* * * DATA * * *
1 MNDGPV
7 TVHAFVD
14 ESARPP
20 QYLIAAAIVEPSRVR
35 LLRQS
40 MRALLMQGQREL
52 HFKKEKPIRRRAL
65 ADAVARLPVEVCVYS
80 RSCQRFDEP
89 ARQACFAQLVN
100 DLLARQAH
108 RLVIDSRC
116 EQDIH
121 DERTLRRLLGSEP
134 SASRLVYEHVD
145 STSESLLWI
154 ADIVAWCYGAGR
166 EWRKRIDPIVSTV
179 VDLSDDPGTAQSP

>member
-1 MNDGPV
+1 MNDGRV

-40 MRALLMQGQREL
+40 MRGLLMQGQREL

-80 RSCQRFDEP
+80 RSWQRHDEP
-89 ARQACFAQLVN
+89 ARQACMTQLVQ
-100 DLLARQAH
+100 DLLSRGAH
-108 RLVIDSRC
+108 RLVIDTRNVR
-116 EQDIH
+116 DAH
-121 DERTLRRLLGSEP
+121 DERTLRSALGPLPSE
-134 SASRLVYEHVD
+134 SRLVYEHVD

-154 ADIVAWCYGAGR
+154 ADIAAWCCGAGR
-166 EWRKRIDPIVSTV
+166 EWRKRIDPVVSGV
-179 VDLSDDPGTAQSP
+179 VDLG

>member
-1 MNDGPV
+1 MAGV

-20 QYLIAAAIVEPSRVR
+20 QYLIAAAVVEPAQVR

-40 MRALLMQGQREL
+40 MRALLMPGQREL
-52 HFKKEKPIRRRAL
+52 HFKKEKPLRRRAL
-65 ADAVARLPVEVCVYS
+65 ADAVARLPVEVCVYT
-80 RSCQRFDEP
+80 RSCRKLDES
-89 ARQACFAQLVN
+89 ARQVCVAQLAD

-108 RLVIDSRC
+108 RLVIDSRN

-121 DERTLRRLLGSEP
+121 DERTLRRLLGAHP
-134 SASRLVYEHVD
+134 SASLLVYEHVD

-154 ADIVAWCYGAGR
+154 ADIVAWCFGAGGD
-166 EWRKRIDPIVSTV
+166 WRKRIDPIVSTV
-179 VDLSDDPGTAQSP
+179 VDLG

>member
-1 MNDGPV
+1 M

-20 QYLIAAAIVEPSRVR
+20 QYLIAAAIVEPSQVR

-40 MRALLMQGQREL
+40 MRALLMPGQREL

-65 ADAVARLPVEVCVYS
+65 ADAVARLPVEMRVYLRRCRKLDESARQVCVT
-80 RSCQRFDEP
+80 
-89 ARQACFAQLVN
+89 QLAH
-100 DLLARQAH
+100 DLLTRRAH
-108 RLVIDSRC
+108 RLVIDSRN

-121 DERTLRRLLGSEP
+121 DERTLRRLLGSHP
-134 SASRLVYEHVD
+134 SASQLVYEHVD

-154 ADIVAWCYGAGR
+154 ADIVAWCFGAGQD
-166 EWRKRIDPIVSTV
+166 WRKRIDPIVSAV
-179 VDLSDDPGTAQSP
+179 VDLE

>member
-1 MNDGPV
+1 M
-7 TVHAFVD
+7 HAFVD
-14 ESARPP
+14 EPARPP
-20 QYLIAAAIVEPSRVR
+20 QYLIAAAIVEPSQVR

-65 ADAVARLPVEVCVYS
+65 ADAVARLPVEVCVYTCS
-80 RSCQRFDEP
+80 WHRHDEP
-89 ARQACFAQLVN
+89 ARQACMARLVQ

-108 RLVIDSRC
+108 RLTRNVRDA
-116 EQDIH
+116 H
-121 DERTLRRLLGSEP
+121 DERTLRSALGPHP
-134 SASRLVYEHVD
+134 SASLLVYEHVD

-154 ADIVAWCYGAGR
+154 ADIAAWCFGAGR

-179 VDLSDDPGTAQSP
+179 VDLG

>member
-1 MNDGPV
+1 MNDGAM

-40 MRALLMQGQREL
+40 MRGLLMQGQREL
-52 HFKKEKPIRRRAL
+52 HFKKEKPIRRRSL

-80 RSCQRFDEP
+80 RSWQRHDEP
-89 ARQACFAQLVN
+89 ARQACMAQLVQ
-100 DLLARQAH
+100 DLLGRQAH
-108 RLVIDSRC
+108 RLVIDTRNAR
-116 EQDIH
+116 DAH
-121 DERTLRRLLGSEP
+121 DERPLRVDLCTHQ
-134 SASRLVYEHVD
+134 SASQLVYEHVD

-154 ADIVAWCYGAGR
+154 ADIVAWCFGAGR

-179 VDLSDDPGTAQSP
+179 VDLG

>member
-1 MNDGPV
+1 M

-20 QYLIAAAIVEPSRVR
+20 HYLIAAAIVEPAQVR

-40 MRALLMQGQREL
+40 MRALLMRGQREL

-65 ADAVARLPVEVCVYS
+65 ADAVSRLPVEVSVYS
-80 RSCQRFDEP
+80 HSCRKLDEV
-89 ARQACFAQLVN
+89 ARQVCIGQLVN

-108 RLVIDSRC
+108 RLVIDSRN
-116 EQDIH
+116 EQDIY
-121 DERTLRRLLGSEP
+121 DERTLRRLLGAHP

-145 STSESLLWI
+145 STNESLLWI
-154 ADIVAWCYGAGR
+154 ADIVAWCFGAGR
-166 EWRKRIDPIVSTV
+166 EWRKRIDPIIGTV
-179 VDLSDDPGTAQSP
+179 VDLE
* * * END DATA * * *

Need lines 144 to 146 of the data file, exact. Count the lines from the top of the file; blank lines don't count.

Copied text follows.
+121 DERPLRVDLCTHQ
-134 SASRLVYEHVD
+134 SASQLVYEHVD